I was positively surprised to hear decent imaging and a well defined sound stage from a $300 5.1 AV Receiver. I have definitely heard better, though, especially apparent with Nils Lofgren's Keith Don't Go. Overall, I did not hear anything terribly offensive. On the other hand, the experience also wasn't engaging - no involuntary foot tapping, head bobbing or grinning occurred. There was some harshness or glare to the treble, some graininess to the upper mids, and a sluggishness to the bass that I did not appreciate. Yggy's ability to make instruments sound natural and real did not come to light with this amp. Clapping didn't sound right, pianos were unpleasant to listen to, female vocals were not as silky and visceral as I'm used to. I can't help but wonder whether the RX-V377's DSP is ever truly bypassed. I found myself eager to move on to the next amp after a while - this setup is a bit fatiguing.

Setup 2: Schiit Saga with LISST ($389) + Burson Bang with NJR NJM5532D ($499)

Burson describes this little power amp as a "40W PC Stereo Power Amp". PC might mean "personal computer", because if you really wanted to mount this power amp into your computer's case, and power it from your computer's power supply, you could. Or it could mean "per channel". Either way, the stated 2x 40 W refer to a 4 ohm load where other manufacturers usually use an 8 ohm load as the standard for an amp's power rating. Into 8 ohms, the Bang is rated at 2x 29 W. Luckily my speakers are rated at 4 ohms, and the Bang's 2x 40 W are right on the low end of what ELAC recommends for them.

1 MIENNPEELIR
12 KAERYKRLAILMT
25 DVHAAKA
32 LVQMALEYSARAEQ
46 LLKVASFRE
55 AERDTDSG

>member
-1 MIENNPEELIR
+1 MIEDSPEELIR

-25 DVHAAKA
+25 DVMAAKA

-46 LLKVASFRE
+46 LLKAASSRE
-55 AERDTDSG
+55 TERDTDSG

In this setup, there was no ground loop to be heard. That may or may not be the biggest reason for the Bang's ability to reveal a lot more detail in the ambience of Amber Rubarth's Novocaine - we're off to a good start. With the stock NJM5532D opamp, the Burson Bang costs $499 - 2/3 more than the RX-V377, while also requiring a separate preamp to control the volume. AV receivers are very versatile, but Burson had the entire budget available for the comparatively simple task of amplifying a stereo pair of RCA inputs into two sets of speaker taps - nothing else.

And it shows - the Bang is in a different league compared to the underfunded AV receiver tested prior. It sounds much cleaner, fuller, more pleasant. The glare is gone, the low end is on point, Yggy's realism is preserved, the imaging is more concise, cymbals shimmer appropriately and head bobbing ensues. This is nice! Not spectacular, but quite pleasant indeed. It's plenty loud with the Saga at 1pm, the Bang barely warm. Plenty of headroom left!